Wasn't this also how Master Mold's "Conscience" got him to destroy himself in that Cyclops serial?

    Silvestri was really Liefelding the feet in this issue. That aside, I think his work looks strongly influenced by Mignola in certain spots (while utterly different in others) — or maybe not that aside, since the whole deal of feet disappearing into mist or smoke or debris cloud represented by scratchy lines is something Mignola used to do too. In particular I'm looking at some of the figures in the top tier of the opening DPS of the X-Men against Master Mold, then again the first panel on the next page, and the closeup of the grieving Senator Kelly talking to Shaw that you posted.

    I'm confused about whether the cyborged Hellfire Club mercs Wolverine had torn up and the Reavers headquartered in the Outback and this group convened by Pierce are supposed to always have been part of the same overall thing, not even necessarily all along as published but at this point in retrospect.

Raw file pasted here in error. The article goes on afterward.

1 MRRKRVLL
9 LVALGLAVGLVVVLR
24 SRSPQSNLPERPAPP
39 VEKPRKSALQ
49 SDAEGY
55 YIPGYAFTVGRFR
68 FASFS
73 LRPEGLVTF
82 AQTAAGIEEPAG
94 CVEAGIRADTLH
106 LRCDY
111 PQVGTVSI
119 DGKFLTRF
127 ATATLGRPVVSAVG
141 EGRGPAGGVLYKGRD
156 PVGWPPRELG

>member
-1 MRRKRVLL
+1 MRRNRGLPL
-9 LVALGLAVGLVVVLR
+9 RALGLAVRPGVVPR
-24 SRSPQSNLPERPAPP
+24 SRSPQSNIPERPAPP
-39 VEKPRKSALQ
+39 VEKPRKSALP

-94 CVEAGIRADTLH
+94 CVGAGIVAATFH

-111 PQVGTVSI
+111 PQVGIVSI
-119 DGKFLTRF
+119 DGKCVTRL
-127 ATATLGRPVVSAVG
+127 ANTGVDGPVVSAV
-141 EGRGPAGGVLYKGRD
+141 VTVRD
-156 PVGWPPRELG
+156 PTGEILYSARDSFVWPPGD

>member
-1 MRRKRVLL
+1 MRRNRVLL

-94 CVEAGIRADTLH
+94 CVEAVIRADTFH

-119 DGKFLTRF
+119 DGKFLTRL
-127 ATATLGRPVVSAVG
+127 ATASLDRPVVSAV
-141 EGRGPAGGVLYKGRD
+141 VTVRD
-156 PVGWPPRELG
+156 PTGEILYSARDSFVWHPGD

ReplyDelete

  7. @Teemu: // Nimrod's first action after entering the X-world was to save Jaime from a backstabbing while he was watching a Watchman, and by that action ended up saving also himself //

    I was aware of how his adopted human identity was clearly becoming dominant, if somewhat baffled by it since I don't recall Nimrod speaking to himself with that reg'lar-Joe dialect in our last brief glimpse of him, but I hadn't explicitly put together the way that saving Jaime led to his becoming Nick Hunter and thus to his own salvation, be that body or just soul. Well done. Also, I have only the vaguest recollection of the Huntsman from his debut during that period in the '90s when companies were letting creator-owned property into their established universes, but I like the idea of Claremont getting to continue Nimrod's story somehow just as, much earlier, Steve Englehart did in a way turning his Madame Xanadu stuff into Scorpio Rose or, later and more similarly, Peter David continuing with his version of Linda Danvers as Fallen Angel.